Preorder it here (pub date September 2007): Boy Toy

Wednesday, June 6, 2007

The Edification of Sonya Crane || JDGuilford

Kimani TRU is a newish line of books for African American (okay, so I really prefer to say "black" only because I've NEVER been able to call myself African American without feeling like some kind of idiot, but whatever...) teens, but the plot of this one really intrigued me. As a light-skinned black person, I sometimes struggle with fitting in. Is it with the white people, with whom I tend to have more in common, as I listen to Death Cab for Cutie rather than Jay-Z? Or the black people, because that's who I *should* be with? Sometimes I forget the world is not accepting of me no matter what shade my skin is, because all they see is "black." I've never read a book where a middle-class white girl emulates the "ghetto" life of the black girls, but that's exactly what Sonya Crane does. That intrigued me enough to grab the book when I saw it on the library shelf. I loved the irony that the girl Sonya wanted most to be like ended up being what *some* may consider an "oreo"—black on the outside, white on the inside. Tandy Herman loves "white bands," she's brilliant in school, and yet she covers it all up so she can appear "down." Being a nerd is simply not cool, and having a 4.0 GPA is just... wrong. I learned that lesson the hard way during junior high/intermediate school. (It wasn't called middle school yet back then).
Sonya and Tandy become fast friends, but under false pretenses. Everyone thinks that Sonya is "mixed," and the stakes grow more and more as Sonya gets more involved in rallies and movements designed to promote black pride. The relationship grows in tension because both girls have big secrets that could destroy their social lives. Throw in typical girl vs. girl crime, and you have crazy, thick tension.

I would like to note the interesting use of covers. The cover to the up top is the original cover, but the cover to the right is the cover that amazon uses—a girl who is more visibly white. But part of the reason Sonya was able to "pass" was because of her more "ethnic" features, like curlier hair and a wider nose. And at the Kimani TRU Web site, the original cover is the one being promoted. What prompted the publisher to release a different version of the cover? Or is this something amazon did on its own?
The premise of this story was great. It is very interesting to read about someone having identity issues because of race, as I live with that every day. However, Sonya's life was far from charmed, and instead is strongly tainted with drug addiction, violence, and sexual abuse. The language in this book is strong, and the situations are very intense. It got to be a bit much for me at times. I wouldn't recommend this for the faint of heart.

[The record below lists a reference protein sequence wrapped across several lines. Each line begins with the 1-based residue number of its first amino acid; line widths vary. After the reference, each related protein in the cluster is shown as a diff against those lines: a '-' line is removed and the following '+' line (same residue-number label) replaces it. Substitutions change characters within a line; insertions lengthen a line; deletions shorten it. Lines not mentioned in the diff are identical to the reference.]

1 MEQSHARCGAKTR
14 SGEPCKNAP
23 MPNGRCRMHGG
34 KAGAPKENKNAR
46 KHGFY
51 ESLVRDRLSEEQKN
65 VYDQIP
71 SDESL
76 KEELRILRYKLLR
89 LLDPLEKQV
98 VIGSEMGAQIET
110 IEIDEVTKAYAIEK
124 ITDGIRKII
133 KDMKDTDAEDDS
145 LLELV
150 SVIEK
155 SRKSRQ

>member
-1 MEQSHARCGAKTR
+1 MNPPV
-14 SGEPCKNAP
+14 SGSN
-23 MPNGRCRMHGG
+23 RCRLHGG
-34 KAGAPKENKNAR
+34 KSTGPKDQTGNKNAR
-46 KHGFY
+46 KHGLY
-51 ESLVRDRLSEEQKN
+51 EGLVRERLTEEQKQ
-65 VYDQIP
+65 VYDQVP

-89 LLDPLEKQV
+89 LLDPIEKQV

Buy it here: The Edification of Sonya Crane

Tuesday, May 22, 2007

Kissing Kate || Lauren Myracle

When I saw this book at the book store, I'd thought for sure that Lauren Myracle had come out with yet another new novel fast on the heels of l8r, g8r. I must admit, I am not a fan of that particular series of books. I tried to read ttyl when it first came out and it drove me BANANAS. I guess I'm just too old to appreciate an entire story written in IMs, or maybe I think they just belong on the computer. What I hadn't realized, though, is that in the before those books blew up the NYT Bestseller list, I'd already bought and read Rhymes with Witches. I mean, what an awesome title, right? But the point is that I hadn't realized I liked her writing in spite of the IM craziness of her best-selling Internet Girls series.

So anyway, I picked up Kissing Kate at the library after spotting it at a bookstore, and was immediately intrigued by the blurb on the back. Best friends, sharing a kiss, and dealing with the fallout. I was thrilled to find out it was a first novel, because it is done so well. The style reminded me a lot of Sarah Dessen, who is my 2nd favorite author of all time (Adam Selzer is #1), and that automatically drew me in. She nicely weaves in multiple story lines, expertly sprinkles in the backstory in a way that made me crazy to know what happened, but not frustrated because she delievered just when the suspense got to be too much.

This book does a great job of taking a sensitive topic and exploring it in a realistic and clear way. Lauren's first novel is definitely something an aspiring author like me strives for.

And my favorite part? In the back of her book, she says this about her first novel: "It came neither quickly nor easily. When I pick up books at the bookstore, they always seem so glossy and enticing, so polished, and sometimes, I have the despairing thought that words leapt cleanly from the author's mind to the page—snap, just like that. This was certainly not the case for me. I mention this because some of you are writers, too. Keep plugging away, and keep the faith!"

I know just how she feels. Believe me.

Thank you, Lauren. I'm plugging and keeping. :) ♥

Buy it here: Kissing Kate